During the latter half of the 1970's there was a growing concern over the perception of coastal erosion affecting the developing coastlines of Barbados . The concern was highlighted mainly as an economic one affecting the individual property owner and in the longer term having potential impact at the national level since the tourism industry was fast becoming the primary source of foreign exchange at that time. The media drew attention to this issue by depicting undesirable changes occurring along the coastline. These changes were considered to represent an economic physical and social threat to the island. This resulted in the concept of coastal zone management (CZM) being seen solely as a means to address the issues causing beach erosion, thereby ensuring that benefits from the tourism industry were safe guarded . This was especially important since the island by the early 1980's had set a course for economic development, which until then heavily relied on sugar for economic development to one that relied almost exclusively on beach tourism (i.e. sand, sea and sun). CZM in Barbados was therefore considered to be a problem solving activity in coastal conservation - the problem being beach erosion and within a wider context a rapidly developing coastal fringe.
The Government of Barbados responded in 1983 by starting a project funded by the IDB called the “Diagnostic Study and Pre-Feasibility Coastal Conservation Study. The consultants were Proctor and Redfern were hired to undertake this project which was designed identify and the analyse causes of coastal erosion and to make recommendations for solutions. At this time, the Coastal Conservation Project Unit (CCPU) was formed a temporary agency in Government to execute the first project and the Unit was located at Savannah Lodge in the Garrison. The first Project Manager was british-born Dr Gillian Cambers.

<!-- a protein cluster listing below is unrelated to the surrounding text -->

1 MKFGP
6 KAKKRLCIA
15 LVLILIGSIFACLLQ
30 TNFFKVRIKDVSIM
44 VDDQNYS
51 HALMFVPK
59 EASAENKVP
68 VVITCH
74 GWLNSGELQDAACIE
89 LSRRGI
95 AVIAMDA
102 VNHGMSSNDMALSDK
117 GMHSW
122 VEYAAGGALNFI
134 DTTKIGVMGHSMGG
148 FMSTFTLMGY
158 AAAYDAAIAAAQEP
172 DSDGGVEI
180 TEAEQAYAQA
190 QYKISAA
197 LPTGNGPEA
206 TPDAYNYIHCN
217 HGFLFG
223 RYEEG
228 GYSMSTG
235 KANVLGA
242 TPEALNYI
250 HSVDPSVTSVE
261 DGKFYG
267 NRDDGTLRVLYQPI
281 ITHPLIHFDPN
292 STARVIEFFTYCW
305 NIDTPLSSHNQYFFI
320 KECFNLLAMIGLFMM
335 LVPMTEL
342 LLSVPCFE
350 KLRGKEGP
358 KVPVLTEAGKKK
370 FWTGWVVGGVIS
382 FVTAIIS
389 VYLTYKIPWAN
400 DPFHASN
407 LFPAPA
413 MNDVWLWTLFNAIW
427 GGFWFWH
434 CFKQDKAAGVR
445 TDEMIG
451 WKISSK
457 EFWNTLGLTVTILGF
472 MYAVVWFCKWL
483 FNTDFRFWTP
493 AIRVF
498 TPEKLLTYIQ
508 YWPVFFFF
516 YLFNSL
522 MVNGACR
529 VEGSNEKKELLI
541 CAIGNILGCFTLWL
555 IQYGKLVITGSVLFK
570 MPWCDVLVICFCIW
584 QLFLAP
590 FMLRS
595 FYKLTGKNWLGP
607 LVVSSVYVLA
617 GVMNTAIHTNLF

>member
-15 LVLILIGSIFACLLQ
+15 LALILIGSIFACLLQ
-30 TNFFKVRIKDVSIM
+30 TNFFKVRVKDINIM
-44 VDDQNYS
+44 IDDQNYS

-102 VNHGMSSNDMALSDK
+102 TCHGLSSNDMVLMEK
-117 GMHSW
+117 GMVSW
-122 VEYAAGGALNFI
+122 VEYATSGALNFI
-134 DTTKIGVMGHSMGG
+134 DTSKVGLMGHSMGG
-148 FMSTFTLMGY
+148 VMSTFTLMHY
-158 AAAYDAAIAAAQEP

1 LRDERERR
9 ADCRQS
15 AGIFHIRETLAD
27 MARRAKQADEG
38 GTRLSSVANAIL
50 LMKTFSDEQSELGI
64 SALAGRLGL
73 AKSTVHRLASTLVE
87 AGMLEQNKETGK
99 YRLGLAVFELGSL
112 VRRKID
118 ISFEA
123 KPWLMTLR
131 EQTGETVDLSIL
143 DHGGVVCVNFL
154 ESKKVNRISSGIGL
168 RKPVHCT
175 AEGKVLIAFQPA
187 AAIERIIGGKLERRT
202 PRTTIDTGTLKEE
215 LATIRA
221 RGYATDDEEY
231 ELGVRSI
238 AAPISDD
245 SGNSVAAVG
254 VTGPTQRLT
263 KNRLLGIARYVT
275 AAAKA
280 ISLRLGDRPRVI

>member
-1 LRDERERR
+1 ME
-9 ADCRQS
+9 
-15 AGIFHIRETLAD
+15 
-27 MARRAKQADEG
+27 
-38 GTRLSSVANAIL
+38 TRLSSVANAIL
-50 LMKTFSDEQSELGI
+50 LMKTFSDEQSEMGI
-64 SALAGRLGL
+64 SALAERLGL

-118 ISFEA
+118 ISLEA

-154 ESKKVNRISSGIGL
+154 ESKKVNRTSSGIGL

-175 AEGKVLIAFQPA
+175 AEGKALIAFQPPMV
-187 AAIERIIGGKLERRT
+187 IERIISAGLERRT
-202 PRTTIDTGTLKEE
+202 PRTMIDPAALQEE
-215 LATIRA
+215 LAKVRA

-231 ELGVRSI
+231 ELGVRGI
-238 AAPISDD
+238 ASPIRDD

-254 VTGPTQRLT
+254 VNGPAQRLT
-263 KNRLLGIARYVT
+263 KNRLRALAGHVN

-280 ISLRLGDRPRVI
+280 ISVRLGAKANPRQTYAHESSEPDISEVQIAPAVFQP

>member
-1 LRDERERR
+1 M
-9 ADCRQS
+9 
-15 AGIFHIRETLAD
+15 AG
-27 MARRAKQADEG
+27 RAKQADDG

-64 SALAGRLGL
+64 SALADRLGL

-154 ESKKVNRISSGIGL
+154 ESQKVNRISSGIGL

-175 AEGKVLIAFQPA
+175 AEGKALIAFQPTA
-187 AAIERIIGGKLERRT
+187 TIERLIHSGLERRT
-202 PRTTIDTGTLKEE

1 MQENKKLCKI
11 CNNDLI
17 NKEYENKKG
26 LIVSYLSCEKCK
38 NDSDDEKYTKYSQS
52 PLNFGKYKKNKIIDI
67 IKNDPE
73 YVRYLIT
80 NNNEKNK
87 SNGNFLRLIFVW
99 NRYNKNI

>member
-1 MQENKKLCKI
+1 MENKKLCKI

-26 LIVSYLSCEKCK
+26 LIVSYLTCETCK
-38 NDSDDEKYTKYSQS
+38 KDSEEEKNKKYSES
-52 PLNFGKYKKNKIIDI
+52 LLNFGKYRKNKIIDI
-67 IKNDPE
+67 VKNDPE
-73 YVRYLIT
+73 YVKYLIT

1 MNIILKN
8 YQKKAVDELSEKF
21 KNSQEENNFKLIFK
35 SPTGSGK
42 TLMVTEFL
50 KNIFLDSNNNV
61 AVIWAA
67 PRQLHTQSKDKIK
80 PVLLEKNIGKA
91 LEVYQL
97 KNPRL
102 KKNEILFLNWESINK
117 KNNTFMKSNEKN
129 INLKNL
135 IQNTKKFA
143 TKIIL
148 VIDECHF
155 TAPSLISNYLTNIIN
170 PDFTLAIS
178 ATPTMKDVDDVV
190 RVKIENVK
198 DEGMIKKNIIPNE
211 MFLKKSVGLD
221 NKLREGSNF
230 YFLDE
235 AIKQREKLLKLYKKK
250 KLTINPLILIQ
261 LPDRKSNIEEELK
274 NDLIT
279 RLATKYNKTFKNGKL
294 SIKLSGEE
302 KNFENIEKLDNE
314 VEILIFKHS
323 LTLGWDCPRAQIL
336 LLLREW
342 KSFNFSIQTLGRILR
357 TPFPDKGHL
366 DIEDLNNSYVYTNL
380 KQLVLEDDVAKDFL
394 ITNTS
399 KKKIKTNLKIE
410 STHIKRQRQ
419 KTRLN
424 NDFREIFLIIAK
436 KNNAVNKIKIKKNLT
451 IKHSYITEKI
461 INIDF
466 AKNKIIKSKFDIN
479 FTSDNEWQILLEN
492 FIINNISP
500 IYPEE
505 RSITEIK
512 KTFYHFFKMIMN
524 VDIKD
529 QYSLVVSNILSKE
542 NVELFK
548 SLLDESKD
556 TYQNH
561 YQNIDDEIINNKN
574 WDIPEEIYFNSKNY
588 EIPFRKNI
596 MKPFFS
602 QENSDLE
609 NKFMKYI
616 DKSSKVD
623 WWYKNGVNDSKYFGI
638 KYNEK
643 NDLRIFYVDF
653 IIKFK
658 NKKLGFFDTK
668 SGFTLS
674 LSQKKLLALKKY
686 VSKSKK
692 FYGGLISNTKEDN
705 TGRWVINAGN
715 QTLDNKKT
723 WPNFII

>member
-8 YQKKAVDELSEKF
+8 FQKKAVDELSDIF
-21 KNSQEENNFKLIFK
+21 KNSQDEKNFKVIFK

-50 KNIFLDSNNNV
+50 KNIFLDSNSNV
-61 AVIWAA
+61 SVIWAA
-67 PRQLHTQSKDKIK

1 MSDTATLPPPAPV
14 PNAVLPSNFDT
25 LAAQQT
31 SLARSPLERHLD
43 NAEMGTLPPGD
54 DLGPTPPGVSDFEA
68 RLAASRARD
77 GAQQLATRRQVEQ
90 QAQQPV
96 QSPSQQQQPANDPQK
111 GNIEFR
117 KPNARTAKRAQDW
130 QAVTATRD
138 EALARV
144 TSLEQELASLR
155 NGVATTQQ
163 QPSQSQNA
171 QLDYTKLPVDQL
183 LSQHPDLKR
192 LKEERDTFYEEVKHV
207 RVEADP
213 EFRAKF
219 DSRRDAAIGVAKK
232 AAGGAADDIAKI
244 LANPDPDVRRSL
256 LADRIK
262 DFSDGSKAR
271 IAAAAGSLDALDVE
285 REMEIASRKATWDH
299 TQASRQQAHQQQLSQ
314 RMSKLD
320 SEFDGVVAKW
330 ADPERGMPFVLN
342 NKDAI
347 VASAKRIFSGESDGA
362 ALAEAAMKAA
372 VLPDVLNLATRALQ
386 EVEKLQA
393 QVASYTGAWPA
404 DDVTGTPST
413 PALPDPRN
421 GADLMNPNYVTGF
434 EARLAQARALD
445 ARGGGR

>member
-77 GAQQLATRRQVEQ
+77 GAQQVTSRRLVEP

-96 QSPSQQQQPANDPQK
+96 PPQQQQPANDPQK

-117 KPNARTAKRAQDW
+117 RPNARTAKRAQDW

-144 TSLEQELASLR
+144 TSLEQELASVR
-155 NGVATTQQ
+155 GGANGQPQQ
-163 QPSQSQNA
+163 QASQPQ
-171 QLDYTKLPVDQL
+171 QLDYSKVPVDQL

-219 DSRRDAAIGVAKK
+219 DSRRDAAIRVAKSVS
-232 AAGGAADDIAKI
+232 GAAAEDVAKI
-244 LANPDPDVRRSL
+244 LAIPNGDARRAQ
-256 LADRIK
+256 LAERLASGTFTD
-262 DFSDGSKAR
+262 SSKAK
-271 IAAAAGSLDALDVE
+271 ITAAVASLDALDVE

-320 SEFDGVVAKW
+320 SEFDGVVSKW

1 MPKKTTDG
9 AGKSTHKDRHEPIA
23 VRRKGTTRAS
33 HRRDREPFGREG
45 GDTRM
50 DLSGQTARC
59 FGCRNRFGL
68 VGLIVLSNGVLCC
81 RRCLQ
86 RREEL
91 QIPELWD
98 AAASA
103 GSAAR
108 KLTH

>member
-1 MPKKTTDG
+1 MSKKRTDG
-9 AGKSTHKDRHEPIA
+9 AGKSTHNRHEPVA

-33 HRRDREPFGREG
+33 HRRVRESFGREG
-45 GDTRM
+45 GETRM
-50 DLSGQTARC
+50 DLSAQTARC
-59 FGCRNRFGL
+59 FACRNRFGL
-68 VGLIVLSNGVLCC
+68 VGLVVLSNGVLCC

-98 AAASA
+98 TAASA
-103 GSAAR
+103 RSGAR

Once the CCPU had an understanding of coastal errosion the Coastal Conservation Feasibility and Pre-Investment Study, also funded by the IDB, was implemented from 1991 to 1995. The consulting firms for this project were Delcan and Willms and Shier. The reults of this study was the following:
- The establishment of the Coastal Zone Management Unit as a permanent agency of Government after the Willms and Shier reports recommended it, detailing the areas of expertise and training required, and the positions to be established.
- Testing of strategies for beach creation in pilot projects at Paynes Bay (revetment), Reads Bay (split breakwater), Accra (breakwater).
- Completion of the ICZM Plan for the South and West Coasts.
- Establishnment of the coastal water quality program.
- Drafting of the Coastal Zone Management Act and the Marine Pollution Control Act
The CCPU Project Manager for the Coastal Conservation Feasibility and Pre-Investment Study was Leonard Nurse who became the first Director of the CZMU.
- Diagnostic and Pre-Feasibility Study of the North, East and South East coasts:
- Development of CZM Plan for the coastal zone
- Institutional strengthening for the Unit
- Completion of feasibility design for the Investment Programme (Phase II)
By early 2000 the CZMU began to realise that there was a need for more shoreline stabilization and erosion control measures to mprove to latteral access along Barbados' coastlines and to areas vulnerable to coastal hazards. These concerns resulted in the Coastal Infrastructure Programme (2002-2009) which built on designs developed as part of the previous studies. The consultant for this programme was W.F. Baird & Associates Coastal Engineers Ltd.
The programme consists of the following six (6) engineering projects however, due to constraints only 3 of these projects were completed:
- Crane Beach Improvements Project
- Holetown Beach Improvements Project (Completed)
- Holetown Lagoon Water Quality Improvement Project
- Rockley to Coconut Court Waterfront Improvements Project (Completed)
- Tent Bay Boat Access Improvement Project
- Welches Beach Improvement Project (Completed)